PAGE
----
The Kentucky Senate’s State and Local Government Committee is considering a bill to fix the Commonwealth’s underfunded pension system.
The sponsors of Senate Bill 1 consider it a compromise between what Gov. Matt Bevin proposed last year and what state and county employees have asked for, which is full funding for the first time since 2001.
If enacted, SB1 would enroll new government employees in a hybrid cash balance pension program in which benefits are accrued in individual retirement accounts. It would fund the pension accounts through a combination of employee contributions and funds from local and state taxpayers.
That sounds good, but unfortunately for the bill’s sponsors, there are two problems: SB1 might be illegal and no one likes it very much.
Sen. Tom Buford explained his position on SB1 succinctly.
“I AM A NO VOTE,” Buford said.
He referred to a letter written by Attorney General Andy Beshear, in which Beshear laid out his legal objections.
Beshear wrote that SB1 unlawfully reduces cost of living adjustments—which teachers pay for while they are working—caps the use of sick time, “extends years of service to qualify for some benefits and forces teachers to contribute significantly more of their salaries to their retirement.”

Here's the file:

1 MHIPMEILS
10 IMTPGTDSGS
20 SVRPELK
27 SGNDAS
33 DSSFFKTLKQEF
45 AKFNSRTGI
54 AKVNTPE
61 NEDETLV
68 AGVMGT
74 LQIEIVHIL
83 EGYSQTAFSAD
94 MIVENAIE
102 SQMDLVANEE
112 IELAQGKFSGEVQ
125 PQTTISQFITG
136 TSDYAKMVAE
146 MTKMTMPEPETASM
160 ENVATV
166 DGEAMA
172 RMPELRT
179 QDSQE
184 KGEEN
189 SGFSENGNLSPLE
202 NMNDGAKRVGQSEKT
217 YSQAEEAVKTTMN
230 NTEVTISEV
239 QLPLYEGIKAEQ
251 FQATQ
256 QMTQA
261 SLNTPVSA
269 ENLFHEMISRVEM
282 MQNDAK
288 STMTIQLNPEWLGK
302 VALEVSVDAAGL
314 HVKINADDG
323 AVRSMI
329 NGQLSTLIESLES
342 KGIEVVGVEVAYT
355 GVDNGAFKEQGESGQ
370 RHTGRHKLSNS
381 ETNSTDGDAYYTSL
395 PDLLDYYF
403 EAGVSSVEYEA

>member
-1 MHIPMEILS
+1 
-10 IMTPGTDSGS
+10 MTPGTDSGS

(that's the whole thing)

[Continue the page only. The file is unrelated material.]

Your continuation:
Beshear said, if passed, SBI would violate the inviolable contract between the state and teachers. It would also change how retirement is calculated, reduce or cap sick leave benefits and impose new deductions for state police officers, state employees, and county employees, all of which Beshear called unlawful.
“This bill has so many unconstitutional parts, it is so flawed,” said Sen. Buford, who also opposed Gov. Bevin’s original proposal. “We must find the funding and honor the promise as per the law.”
He is especially opposed to the way it treats Kentucky’s teachers, who are not eligible to receive Social Security and are totally reliant on their state pensions for retirement.
Buford, a Republican, said the bill does not fix the Commonwealth’s unfunded pension liabilty and, “in fact may cause more damage than repair.”
The senator said he had not seen the scoring on the bill and could not say how the costs to the state may occur and in what amounts for the change.
“To make the fix will require tax reform,” Buford said. “Even if we pass this, we still need tax reform.”
Carrie L. Mays, a teacher at Mercer County Intermediate School, also opposes SB1.
“The General Assembly seems to be ignoring the fact that the solution to the financial crisis that they caused is to find funding first,” Mays said.
A teacher with 26 years of service, Mays said it was unfair to change retirement requirements and benefits which teachers have been paying for all through their careers.
Mays, who also serves as president of the Mercer County Education Association, referred to the wave of 40 educators currently running for elected office in Kentucky, including here in Mercer County, where Carolyn Dupont, who is running to replace Buford in the state senate, and Cathy Carter, who is running to unseat Rep. Kim King.
“We are all very frustrated with our governor and most of the legislators,” Mays said. “When you have 40 educators running for office, that tells you something.”
To learn more, check out this week’s issue of the Harrodsburg Herald.